The Judge went on to consider what the outcome and award of damages would have been if the claimant had succeeded. Regarding special damages, the court referred to the settled principle that these must at all times be claimed specially and proven with detailed references.(2) Although the claimant had not done this, the court would nevertheless have accepted special damages, since they were specified in the claimant's evidence and the first defendant had raised no objection to them. As to general and punitive damages, the court commented that there was no evidence before it which would excuse the award of such damages.
In addressing the matter of damages for loss of use, the court referred to English case law, particularly the principles set out in The Mediana(3), Henry Broughton-Leigh(4), Admiralty Commissioners(5) and The Hebridean Coast.(6)
Counsel for the claimant advanced the reasoning adopted in Henry Broughton-Leigh, proposing a percentage of 6% of the yacht's value per year that the yacht was out of use. However, the court would have rejected this calculation on the grounds that the argument put forward on the claimant's behalf was not adapted to Cyprus and there was no evidence to support it. Taking these factors into consideration, the court would have awarded only nominal damages in the amount of €10 for loss of use.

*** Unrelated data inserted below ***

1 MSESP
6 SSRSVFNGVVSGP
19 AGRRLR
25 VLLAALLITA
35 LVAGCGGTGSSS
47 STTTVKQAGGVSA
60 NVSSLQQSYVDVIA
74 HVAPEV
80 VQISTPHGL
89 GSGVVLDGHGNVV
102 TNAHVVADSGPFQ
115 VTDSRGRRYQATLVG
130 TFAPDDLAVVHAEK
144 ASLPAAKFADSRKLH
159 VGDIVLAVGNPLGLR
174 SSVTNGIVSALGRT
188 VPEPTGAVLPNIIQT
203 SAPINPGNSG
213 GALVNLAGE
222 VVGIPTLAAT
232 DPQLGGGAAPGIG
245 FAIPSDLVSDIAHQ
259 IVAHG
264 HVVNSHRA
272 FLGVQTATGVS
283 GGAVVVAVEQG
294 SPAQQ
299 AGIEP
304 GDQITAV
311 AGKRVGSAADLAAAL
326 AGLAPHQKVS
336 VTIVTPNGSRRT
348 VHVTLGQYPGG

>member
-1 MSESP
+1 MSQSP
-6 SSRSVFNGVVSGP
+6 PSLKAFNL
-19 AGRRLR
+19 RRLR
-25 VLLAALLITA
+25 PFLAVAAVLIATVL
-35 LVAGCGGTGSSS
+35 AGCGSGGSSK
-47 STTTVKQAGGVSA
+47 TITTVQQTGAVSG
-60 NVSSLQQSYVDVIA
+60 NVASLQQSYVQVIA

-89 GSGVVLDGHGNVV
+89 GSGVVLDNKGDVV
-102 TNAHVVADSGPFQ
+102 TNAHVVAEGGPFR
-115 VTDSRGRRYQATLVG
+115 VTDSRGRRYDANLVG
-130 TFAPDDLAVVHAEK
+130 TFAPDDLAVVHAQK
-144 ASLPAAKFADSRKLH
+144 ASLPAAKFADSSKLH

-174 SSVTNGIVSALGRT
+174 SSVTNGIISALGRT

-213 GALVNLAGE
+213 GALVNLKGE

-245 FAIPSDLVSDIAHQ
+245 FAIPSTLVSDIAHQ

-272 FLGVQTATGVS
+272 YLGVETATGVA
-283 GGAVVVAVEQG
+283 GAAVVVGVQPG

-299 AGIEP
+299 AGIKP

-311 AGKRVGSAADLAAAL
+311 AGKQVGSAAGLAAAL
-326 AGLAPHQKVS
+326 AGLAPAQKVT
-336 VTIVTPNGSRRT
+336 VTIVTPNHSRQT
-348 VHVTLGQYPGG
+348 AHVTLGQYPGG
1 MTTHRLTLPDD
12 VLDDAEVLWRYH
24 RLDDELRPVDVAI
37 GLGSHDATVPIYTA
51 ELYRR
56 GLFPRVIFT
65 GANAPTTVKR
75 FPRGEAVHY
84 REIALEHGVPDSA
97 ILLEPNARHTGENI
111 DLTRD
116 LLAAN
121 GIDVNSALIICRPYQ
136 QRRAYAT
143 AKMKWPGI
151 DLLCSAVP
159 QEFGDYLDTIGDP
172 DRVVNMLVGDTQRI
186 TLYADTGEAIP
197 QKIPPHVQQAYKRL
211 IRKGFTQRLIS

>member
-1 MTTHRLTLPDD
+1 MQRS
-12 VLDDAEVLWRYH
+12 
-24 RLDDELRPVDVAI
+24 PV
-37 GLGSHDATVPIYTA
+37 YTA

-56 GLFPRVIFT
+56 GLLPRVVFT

There is no reported case law in Cyprus regarding damages for the loss of use of a non-commercial vessel such as a private pleasure yacht used by its owner for recreational purposes. Therefore, the Admiralty Court would most likely seek guidance from English case law, which is not binding, but is highly persuasive. However, 20th century English case law relates to non-profit earning vessels owned by harbour and dock boards, authorities or trustees, rather than vessels used by private individuals for recreational purposes.
In England, the right to damages for loss of use of a non-commercial vessel was first acknowledged by the House of Lords in The Greta Holme(7) and was thereafter followed in The Mediana and The Marpessa.(8) In the cases of Admiralty Commissioners and The Hebridean Coast, the House of Lords affirmed that in a loss of use claim, the calculation should be based on a percentage of the capital value of the ship at the time, adjusted for the period of time for which it was unavailable. However, the court did not decide how the percentage should be calculated or on what basis.(9)